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LSU LSU wide receiver D.J. Chark (7) attempts to fend off Alabama defensive back Minkah Fitzpatrick (29) on the pass play but can't make the catch during the first half of LSU's football game against Alabama at Bryant-Denny Stadium Saturday Nov. 4, 2017, in Tuscaloosa, Ala..

ADVOCATE STAFF PHOTO BY BILL FEIG

TUSCALOOSA, Ala. — Big brother is still boss.

Quarterback Jalen Hurts accounted for 227 of Alabama’s 299 yards, and despite a valiant effort from LSU’s defense, the top-ranked Crimson Tide beat the No. 19 Tigers 24-10 on Saturday night, extending its winning streak in the series to seven games.

Alabama (9-0, 6-0 Southeastern Conference) proved it’s still king over the Tigers (6-3, 3-2), getting just enough crucial plays from its dual-threat QB in front of an announced 101,821 at red-splashed Bryant-Denny Stadium. Nick Saban hasn’t lost to his old team since that 9-6 overtime affair here in November 2011 — a span of 2,192 days.

In this one, Bama led from the start — but the Tigers, mostly because of a suffocating defense, hung around until the bitter end despite a passing offense that missed several whopping opportunities.

LSU’s defensive front swarmed the Tide all night, harassing Alabama as it did in a 10-0 loss a season ago. The problem is the same old one, the issue that cost coach Les Miles his job — passing.

Quarterback Danny Etling, given time for the most part, missed more than a half-dozen open receivers on deep attempts, and wideouts dropped at least two critical passes to ruin a clear game plan from offensive coordinator Matt Canada: Throw it long.

"We knew we could beat these guys," receiver Russell Gage said. "I’m not going to sit here and praise them. They’re a good football team, but we hit those deep balls and make those plays, we could beat these guys."

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Hurts, meanwhile, passed for 183 yards and ran for another 44, accounting for 76 percent of the Tide's offense, and Bama punter JK Scott pinned the Tigers inside their 15-yard line four times.

Despite all that, LSU outgained Alabama 306-299, but the offense couldn’t make the plays in the air when it counted, costing coach Orgeron’s team a chance to beat its SEC Western Division sibling.

LSU sophomore linebacker Devin White referred to the Tide as the “big, older brother” earlier this week.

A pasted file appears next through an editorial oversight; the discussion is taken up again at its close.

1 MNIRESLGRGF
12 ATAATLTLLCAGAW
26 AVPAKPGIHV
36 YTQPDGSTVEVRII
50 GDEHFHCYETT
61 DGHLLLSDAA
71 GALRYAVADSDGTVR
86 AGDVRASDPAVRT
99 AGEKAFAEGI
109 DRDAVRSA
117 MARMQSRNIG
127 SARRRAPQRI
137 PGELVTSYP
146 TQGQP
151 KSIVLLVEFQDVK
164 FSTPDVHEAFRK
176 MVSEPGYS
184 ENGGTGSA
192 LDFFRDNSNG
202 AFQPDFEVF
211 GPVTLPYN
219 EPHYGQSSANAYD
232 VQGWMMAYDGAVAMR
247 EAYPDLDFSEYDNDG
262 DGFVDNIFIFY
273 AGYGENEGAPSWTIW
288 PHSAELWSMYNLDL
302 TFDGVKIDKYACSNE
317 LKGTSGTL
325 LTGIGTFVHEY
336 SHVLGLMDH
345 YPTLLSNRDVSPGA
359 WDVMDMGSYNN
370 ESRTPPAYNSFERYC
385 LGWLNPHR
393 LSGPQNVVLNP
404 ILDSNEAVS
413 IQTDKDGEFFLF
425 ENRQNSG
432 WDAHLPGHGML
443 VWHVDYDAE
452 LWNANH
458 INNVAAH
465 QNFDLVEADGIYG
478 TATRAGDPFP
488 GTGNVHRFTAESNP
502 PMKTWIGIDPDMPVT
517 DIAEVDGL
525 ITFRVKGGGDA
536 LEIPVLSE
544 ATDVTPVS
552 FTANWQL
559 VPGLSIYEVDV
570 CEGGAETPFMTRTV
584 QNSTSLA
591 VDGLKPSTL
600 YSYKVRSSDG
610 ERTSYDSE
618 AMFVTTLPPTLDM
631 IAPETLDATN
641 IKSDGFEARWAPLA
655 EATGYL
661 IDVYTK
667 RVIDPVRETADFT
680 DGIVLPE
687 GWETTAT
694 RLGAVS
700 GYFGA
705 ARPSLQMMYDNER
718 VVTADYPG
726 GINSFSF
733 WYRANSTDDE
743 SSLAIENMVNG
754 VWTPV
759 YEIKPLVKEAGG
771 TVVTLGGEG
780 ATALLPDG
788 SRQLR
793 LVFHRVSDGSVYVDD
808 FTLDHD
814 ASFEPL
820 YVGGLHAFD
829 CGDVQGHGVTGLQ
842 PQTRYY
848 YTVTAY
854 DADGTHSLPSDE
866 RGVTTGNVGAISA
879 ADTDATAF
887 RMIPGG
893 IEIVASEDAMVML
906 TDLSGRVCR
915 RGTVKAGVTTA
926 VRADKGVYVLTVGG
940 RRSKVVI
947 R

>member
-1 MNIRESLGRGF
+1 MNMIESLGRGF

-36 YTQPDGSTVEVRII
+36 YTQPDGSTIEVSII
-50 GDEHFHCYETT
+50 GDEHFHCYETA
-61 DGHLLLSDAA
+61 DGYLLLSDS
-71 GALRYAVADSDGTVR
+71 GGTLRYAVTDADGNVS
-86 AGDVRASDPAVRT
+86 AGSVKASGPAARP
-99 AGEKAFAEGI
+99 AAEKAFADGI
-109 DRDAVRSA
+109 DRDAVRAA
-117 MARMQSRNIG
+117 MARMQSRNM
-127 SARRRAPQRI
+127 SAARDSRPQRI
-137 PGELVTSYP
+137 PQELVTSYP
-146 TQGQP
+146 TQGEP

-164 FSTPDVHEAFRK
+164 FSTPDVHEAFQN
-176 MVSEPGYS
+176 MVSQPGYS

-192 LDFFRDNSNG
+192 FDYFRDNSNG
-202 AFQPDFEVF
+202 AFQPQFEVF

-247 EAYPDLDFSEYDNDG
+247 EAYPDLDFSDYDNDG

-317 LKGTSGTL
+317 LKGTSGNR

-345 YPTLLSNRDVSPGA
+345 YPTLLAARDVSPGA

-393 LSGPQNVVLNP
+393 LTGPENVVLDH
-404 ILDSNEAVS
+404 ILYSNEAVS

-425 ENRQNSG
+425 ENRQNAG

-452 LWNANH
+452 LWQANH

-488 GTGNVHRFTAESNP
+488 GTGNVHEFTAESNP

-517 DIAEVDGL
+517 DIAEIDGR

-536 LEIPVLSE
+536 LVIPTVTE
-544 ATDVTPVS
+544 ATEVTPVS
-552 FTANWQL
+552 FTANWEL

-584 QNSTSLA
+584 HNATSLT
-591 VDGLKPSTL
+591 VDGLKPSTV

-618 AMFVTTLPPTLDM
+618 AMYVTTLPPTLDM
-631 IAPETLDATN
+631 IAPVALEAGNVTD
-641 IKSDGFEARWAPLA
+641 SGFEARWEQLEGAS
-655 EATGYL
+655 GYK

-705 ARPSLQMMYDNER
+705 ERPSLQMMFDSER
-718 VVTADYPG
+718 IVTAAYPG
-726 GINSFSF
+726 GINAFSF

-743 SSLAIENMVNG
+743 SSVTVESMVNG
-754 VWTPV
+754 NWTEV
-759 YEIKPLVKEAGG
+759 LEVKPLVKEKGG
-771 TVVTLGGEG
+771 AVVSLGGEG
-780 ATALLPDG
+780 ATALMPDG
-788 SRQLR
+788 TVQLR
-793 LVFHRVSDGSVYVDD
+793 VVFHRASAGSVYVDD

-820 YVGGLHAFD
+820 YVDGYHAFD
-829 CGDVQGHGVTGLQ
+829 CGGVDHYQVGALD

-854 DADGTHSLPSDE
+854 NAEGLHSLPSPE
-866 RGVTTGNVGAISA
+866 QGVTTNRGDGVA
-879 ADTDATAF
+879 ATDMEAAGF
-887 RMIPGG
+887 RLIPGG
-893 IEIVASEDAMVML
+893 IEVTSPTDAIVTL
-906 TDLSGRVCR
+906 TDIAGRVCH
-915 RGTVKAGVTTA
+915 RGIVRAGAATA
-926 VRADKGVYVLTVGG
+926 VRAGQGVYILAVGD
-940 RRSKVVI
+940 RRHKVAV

“When you get old enough and you get big enough, you can beat your older brother up,” White said Monday. “I feel like now is the time for us to beat them up and beat them on the field.”

Maybe next year.

"Our guys busted their tails on the game plan," Orgeron said afterward. "Didn't make the plays when we needed to."

The Tigers, as 21-point underdogs, put up a fight but couldn’t handle the class of SEC on the road. Alabama claimed its 30th consecutive regular-season victory and snapped LSU’s three-game winning streak.

Bama has battered LSU by a combined 49 points in three games since 2013, but this one felt different than those first two. The Tigers out-rushed Bama (150-116), converted nine third downs, controlled the time of possession (34 minutes to 26), had four sacks and pressured Hurts at least four more times. 

The 116 yards rushing is the lowest for the Tide all year. Starting tailback Damien Harris was kept to 3.7 yards per carry, half of his season average, as LSU almost exclusively remained in its base 3-4 defense, loading the box on Bama — defensive coordinator Dave Aranda’s game plan from the start.

"We played good in the trenches, as far as the running game," nose tackle Greg Gilmore said. 

The term "moral victory" was tossed about during postgame interviews outside the LSU locker room. Many players shot it down. Orgeron did, too.

"We came here to beat Alabama," he said. "We're coming. We're coming, and we ain't backing down."

The Tigers moved the ball in the first half and even out-gained the Tide despite the halftime score, 14-3 Bama, and the competition (the Tide was ranked No. 1 in three of the four major defensive categories). 

Stats aside, Saban’s group jumped out to a 14-0 lead. Alabama notched the scoreboard with a 90-yard march, led by Hurts completions of 47 and 15 yards, and then the Tide turned an Etling interception into a 37-yard touchdown drive in the second quarter.

Hurts marched the Tide down late in the third quarter, completing passes of 31 and 22 yards to receiver Calvin Ridley and then scoring on a 3-yard run to make it 21-3.

"We could not cover their receivers man-to-man like usual," Orgeron said. 

The Tigers came out passing in this one. Etling threw 16 passes in the first 19 minutes, but the senior missed on about six passes of 25 yards or longer throughout the night, including four to Chark, mostly wide open for much of the night. 

Etling finished 12-of-26 passing for 137 yards, and running back Derrius Guice had a tough 71 yards on 19 carries. 

"Just missed timing. Missed judging and things like that," Etling explained the misses afterward. 

Chark and Dee Anderson both dropped passes, and Etling threw into coverage in an intended pass for Guice that was picked off — a "critical" mistake, Orgeron said.

A Darrel Williams 54-yard run to the Bama 1 kept the Tigers around late in the third. Williams took a direct snap in a wildcat formation on that scamper, and LSU eventually scored to close the gap to 21-10.

The Tigers got no closer.

"I believe in moral victories to a certain extent," outside linebacker Corey Thompson said, "but at the end of the day, we have to win. We did a lot of things well. We have a lot to be proud of."

Follow Ross Dellenger on Twitter, @RossDellenger.